• jcm3

Posted December 10, 2009 - 09:36 PM

#16

Posted Image

I believe JCM 'edited'....



I did, but before anyone replied. I didn't break a rule, did I?

  • grayracer513

Posted December 10, 2009 - 10:49 PM

#17

I didn't break a rule, did I?

Nope.

  • matt4x4

Posted December 11, 2009 - 07:50 AM

#18

I believe the reason people see their forks leak when the bike is tied down is pretty simple:

When tying a bike down, there are other forces at play which you do not have as much while you're riding since while riding the shock is always moving and freely adjusting/absorbing the pressures/stresses put on it to.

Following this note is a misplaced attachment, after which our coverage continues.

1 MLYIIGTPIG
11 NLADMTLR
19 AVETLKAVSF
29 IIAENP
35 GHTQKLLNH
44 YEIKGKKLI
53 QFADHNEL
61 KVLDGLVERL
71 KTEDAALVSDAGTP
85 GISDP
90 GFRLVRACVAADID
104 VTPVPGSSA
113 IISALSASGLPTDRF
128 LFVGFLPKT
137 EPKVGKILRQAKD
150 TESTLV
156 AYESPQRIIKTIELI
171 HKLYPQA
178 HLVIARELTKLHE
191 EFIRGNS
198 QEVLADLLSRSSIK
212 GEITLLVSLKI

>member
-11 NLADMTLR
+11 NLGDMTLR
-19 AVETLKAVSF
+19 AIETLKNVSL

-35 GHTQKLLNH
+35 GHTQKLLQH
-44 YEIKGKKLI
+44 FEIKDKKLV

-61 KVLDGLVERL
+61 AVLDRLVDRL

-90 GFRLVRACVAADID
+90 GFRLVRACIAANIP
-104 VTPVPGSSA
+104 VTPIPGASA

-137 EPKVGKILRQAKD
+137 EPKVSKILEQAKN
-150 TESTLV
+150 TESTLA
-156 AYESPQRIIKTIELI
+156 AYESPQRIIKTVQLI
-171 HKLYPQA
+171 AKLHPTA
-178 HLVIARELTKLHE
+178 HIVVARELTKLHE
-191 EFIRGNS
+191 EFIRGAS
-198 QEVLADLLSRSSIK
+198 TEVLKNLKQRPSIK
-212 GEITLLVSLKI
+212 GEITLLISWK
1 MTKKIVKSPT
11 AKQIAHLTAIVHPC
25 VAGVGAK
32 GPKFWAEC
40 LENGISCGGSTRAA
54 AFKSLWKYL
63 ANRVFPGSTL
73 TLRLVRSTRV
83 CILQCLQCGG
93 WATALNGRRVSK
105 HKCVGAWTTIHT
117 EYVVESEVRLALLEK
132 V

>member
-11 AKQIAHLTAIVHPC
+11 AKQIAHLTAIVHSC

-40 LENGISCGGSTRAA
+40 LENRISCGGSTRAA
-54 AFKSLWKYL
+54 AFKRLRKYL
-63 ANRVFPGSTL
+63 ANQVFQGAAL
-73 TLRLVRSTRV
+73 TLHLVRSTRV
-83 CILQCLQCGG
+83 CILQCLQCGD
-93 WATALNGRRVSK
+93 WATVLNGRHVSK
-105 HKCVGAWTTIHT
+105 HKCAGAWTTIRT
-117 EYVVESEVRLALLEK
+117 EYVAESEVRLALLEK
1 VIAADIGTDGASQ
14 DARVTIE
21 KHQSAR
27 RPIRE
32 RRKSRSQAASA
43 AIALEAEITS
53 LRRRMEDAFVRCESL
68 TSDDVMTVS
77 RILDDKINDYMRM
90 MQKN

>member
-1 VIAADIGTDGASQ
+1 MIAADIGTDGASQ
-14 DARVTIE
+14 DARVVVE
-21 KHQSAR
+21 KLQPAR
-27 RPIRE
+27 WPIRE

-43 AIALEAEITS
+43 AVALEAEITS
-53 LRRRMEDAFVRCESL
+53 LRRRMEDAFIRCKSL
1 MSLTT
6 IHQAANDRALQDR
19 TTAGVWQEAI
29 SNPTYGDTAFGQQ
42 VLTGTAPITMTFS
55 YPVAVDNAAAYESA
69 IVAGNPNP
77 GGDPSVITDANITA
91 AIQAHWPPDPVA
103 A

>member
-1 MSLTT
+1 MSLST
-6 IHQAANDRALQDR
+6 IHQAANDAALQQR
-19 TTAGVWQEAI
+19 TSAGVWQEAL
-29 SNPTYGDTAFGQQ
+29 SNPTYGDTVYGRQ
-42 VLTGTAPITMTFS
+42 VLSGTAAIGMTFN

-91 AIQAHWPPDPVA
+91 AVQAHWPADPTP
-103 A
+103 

When riding, pressure against the front wheel (when landing a jump for instance) is transfered relatively straight up the shock leg - this is obtained through a combination of a freely rotating wheel and the springs.

When a bike is tied down, you get that same pressure from the tie downs pulling the handlebars to floor of the truck/trailer, but at the same time, the tie downs also pull the handlebars towards the front of the box with good force - this force wants to push your fork legs backwards because your wheel is unable to move and roll over that force and that will cause distorted pressure on the seals - pushing the fork leg harder into the seal along the rear edge of the seal, creating a spot with less seal pressure along the front edge of the seal - this is where the oil will trickle through and then it will seep out around your dust seal.

  • grayracer513

Posted December 11, 2009 - 08:29 AM

#19